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Wednesday, January 23, 2019

Seeing Thomas in Context

The Apostle Thomas is often known as the Doubter, or Doubting Thomas.

This comes from his response to the other disciples telling him, “We have seen the Lord,” and Thomas responding, “Unless I see in His hands the print of the nails, and put my finger into the print of the nails, and put my hand into His side, I will not believe” (John 20:25).

Sounds a bit harsh, right?

The context here can shed some light on his thinking and how he got to this point.

Thomas’ reference to the nail prints and side of the Lord may not have been an original thought. Just before this, when Thomas wasn’t there, Jesus had specifically shown the other disciples “His hands and His side” (John 20:20). In their gladness of having seen the Lord, they may well have excitedly told Thomas, “We saw his hands and his side.” Thomas’ response might have been much more of a “I want to see them, too,” kind of response. His reference to “I will not believe” may have been more in reference to the other disciples than the Lord.

Thomas was not without his faults. Thomas could be cynical (John 11:16). We also see that his responses were rooted in his honesty about not understanding.

After Jesus’ betrayer went out to betray him, Jesus revealed to his remaining disciples he was leaving and was going someplace else. Peter asked about where, and Jesus answered about when. Then after prophesying Peter’s denial, Jesus told them about going to prepare a place for us in his Father’s house and concluded, “where I go you know, and the way you know” (John 14:4). That’s when Thomas pipes up, “Lord, we do not know where You are going, and how can we know the way?” (John 14:5). Thomas didn’t know what he already knew. His response led Jesus to make one of the most important Gospel statements in all of Scripture: “I am the way, the truth, and the life. No one comes to the Father except through Me” (John 14:6).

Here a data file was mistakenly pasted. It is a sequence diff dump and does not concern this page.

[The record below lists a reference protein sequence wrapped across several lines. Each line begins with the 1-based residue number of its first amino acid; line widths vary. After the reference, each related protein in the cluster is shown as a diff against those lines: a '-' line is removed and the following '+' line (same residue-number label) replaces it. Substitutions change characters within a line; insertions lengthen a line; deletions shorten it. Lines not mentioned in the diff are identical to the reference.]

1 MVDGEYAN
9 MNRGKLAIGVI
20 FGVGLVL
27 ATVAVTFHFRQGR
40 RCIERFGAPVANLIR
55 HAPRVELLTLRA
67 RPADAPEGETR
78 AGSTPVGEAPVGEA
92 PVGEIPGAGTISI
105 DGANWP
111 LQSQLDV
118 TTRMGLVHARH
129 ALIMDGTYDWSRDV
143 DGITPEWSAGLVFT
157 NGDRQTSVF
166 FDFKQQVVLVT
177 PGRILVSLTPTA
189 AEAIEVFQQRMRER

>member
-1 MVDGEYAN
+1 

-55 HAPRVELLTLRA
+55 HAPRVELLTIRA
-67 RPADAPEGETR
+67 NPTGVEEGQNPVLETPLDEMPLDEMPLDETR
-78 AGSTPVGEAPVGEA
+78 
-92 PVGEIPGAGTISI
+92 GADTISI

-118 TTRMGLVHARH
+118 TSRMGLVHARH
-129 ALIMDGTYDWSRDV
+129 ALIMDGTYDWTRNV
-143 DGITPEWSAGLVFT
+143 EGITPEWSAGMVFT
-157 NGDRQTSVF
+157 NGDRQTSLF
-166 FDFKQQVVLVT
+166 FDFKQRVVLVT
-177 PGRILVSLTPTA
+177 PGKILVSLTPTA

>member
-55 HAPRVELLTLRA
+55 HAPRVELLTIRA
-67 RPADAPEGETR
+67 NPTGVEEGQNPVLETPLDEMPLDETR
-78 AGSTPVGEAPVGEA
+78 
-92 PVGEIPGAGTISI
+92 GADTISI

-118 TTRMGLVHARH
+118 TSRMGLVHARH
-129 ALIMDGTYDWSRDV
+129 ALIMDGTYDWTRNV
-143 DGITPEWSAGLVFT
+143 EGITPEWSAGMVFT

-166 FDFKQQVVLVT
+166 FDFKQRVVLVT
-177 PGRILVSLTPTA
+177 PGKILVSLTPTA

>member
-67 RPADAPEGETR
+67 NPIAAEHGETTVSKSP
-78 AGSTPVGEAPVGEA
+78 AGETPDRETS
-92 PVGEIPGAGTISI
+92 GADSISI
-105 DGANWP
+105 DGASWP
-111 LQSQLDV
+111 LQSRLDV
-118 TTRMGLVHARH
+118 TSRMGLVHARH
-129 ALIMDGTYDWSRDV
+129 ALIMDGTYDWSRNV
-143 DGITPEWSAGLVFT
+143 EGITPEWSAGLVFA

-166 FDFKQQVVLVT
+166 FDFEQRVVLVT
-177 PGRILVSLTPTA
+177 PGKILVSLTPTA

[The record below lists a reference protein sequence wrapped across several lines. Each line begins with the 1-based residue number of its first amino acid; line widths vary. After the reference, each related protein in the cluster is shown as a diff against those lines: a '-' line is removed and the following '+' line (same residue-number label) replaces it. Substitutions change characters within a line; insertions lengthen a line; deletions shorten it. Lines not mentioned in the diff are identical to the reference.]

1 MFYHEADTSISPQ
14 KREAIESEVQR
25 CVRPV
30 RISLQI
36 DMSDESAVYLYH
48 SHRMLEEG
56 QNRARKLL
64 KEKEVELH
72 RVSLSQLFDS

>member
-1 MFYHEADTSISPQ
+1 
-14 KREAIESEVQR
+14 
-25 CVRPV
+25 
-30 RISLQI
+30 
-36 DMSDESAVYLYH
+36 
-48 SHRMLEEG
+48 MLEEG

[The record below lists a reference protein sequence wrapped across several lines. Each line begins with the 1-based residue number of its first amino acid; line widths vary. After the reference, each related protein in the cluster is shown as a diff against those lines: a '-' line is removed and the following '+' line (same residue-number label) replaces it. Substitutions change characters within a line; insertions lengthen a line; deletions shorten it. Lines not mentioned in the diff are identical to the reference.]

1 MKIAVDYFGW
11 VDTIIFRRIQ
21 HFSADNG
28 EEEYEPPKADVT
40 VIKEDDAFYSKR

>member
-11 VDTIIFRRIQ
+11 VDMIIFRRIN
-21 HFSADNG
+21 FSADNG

The beautiful thing about the meeting after the resurrection is Jesus is he met Thomas right where he was. Jesus let Thomas do exactly what he said he wanted to do (John 20:27). Can you imagine that moment? …actually reaching your fingers into the nail prints, and reaching your hand into his side? When the Lord said, “Do not be unbelieving, but believing,” that would have been a very humbling moment, and Thomas indeed responded with great humility: “My Lord and my God!” (John 20:28).

Thomas, his life, and the record of his responses, and his growth are a gift to us today. There are many people today who hear and don’t believe Jesus is Lord. For them, we can point to Thomas and tell them, “There was someone with Jesus who didn’t believe at first, but who saw Jesus for himself and later believed.” We have his testimony today. Be believing!

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